The Jesuits have previously settled lawsuits across the country, including a $166 million settlement involving about 500 abuse claims in Oregon in 2011, which was one of the largest settlements involving clergy abuse allegations.
U.S. Central and Southern Provincial Ronald Mercier, who heads the U.S. Central and Southern Province, said the "storm" facing the Catholic church must be confronted with transparency.
"Words cannot possibly suffice to express our sorrow and shame for what occurred, our promise of prayers for healing, and our commitment to work with them," Mercier said in a statement. "Caring for these survivors — and preventing any such future events — must be our focus as we move forward."
Jesuits West Provincial Scott Santarosa apologized on behalf of the province.
"It is inconceivable that someone entrusted with the pastoral care of a child could be capable of something so harmful," Santarosa said in a news release. "Yet, tragically, this is a part of our Jesuit history, a legacy we cannot ignore."
Jeff Anderson, a St. Paul, Minnesota-based attorney who specializes in clergy abuse lawsuits, said publishing the lists was the "right thing to do," and it empowers victims to both come forward and move ahead in their lives.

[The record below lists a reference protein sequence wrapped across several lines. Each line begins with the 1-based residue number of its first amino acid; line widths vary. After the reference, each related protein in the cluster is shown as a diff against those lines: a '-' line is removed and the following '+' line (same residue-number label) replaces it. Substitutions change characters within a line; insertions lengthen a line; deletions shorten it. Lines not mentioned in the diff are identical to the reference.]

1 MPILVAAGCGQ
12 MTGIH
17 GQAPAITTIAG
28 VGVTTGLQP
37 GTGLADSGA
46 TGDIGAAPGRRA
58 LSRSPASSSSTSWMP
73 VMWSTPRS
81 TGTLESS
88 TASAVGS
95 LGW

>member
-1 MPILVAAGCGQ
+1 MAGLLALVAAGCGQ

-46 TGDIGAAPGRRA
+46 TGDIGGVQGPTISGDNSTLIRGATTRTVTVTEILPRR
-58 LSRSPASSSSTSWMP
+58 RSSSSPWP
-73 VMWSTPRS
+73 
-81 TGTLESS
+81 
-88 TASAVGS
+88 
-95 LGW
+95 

"To a survivor who has been abused by one of these people, it helps them realize, 'I'm not the only one, I'm not alone,'" Anderson said. "It can inspire them to get help, to share the secret, and to find a better way of life."
David Clohessy of the Survivors Network of those Abused by Priests, or SNAP, urged the Jesuits to "explain exactly when each of these allegations was deemed credible. That way Catholics will know just how many months, years or decades church officials have kept these men and their crimes hidden."
Cases of sexual abuse by priests and other religious leaders have come under increased scrutiny since August, when a grand jury report in Pennsylvania detailed decades of abuse and cover-up in six dioceses. The report alleged that more than 1,000 children were abused over several years by about 300 priests.
The report led to new examinations in several dioceses, and some renewed law enforcement scrutiny.
Pope Francis has convened a summit for Feb. 21-24 at the Vatican to address ways to prevent sexual abuse.
The lists of names in both provinces were compiled internally, but both say they have hired a consulting firm to perform an independent review in the spring.
The Jesuits U.S. Central and Southern Province covers Alabama, Arkansas, Colorado, Florida, Georgia, southern Illinois, Kansas, Louisiana, Mississippi, Missouri, New Mexico, Texas, Tennessee and Oklahoma, along with Puerto Rico and Belize.
Jesuits West includes Alaska, Arizona, California, Hawaii, Idaho, Montana, Nevada, Oregon, Utah, and Washington.
The nation's other two Jesuit provinces, Maryland and Northeast provinces, are in the process of merging and "agree that accountability and transparency are of the utmost importance," Maryland Province spokesman Michael Gabriele said.